Why do we consider the lotus as special? 

The lotus is the symbol of truth, auspiciousness and beauty (satyam, shivam,sundaram). The Lord is also that nature and therefore, His various aspects are compared to a lotus (i.e. lotus-eyes, lotus feet, lotus hands, the lotus of the heart etc.).The lotus blooms with the rising sun and close at night. Similarly, our minds open up and expand with the light of knowledge. The lotus grows even in slushy areas. It remains beautiful and untainted despite its surroundings, reminding us that we too canand should strive to remain pure and beautiful within, under all circumstances. The lotus leaf never gets wet even though it is always in water. It symbolizes the man of wisdom (gyaani) who remains ever joyous, unaffected by the world of sorrowand change. This is revealed in a shloka from the Bhagwad-Geeta:

Brahmanyaadhaaya karmaani

Sangam tyaktvaa karoti

yahaLipyate na sa paapena

Padma patram ivaambhasaa

He who does actions, offering them to Brahman (the Supreme), abandoning attachment, is not tainted by sin, just as a lotus leaf remains unaffected by the water on it.

From this, we learn that what is natural to the man of wisdom becomes a discipline to be practiced by all saadhakas or spiritual seekers and devotees. Our bodies have certain energy centers described in the Yoga Shaastras as chakras. Each one is associated with lotus that has a certain number of petals. For example, a lotus with a thousand petals represents the Sahasra chakra at the top of the head, which opens when the yogi attains Godhood or Realisation. Also, the lotus posture (padmaasana) is recommended when one sits for meditation. A lotus emerged from the navel of Lord Vishnu. Lord Brahma originated from it to create the world. Hence, the lotus symbolizes the link between the creator and the supreme Cause.It also symbolizes Brahmaloka, the abode of Lord Brahma. The auspicious sign of the swastika is said to have evolved from the lotus.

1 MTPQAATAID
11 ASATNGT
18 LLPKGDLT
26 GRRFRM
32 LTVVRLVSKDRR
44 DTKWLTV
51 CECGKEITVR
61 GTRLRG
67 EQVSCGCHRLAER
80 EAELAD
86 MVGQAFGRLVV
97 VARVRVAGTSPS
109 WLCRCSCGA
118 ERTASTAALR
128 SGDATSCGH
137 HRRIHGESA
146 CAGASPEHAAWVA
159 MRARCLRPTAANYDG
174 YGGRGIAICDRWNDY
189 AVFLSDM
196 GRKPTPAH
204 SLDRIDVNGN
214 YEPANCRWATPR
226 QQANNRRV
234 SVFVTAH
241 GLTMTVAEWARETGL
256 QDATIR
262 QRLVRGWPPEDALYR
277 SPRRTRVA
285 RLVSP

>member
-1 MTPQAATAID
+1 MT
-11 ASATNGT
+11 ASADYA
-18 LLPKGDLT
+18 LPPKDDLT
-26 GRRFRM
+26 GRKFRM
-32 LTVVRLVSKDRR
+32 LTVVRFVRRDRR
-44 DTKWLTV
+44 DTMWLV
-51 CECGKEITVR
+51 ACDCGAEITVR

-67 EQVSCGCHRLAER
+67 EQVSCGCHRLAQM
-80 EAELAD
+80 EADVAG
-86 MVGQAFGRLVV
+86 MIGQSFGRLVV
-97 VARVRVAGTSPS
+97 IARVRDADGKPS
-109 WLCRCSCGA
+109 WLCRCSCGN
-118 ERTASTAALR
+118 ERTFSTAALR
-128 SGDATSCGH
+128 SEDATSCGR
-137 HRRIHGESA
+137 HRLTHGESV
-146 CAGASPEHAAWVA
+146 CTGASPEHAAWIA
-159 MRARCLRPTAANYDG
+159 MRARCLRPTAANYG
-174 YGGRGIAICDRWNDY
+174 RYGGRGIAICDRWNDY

Why do we worship tulasi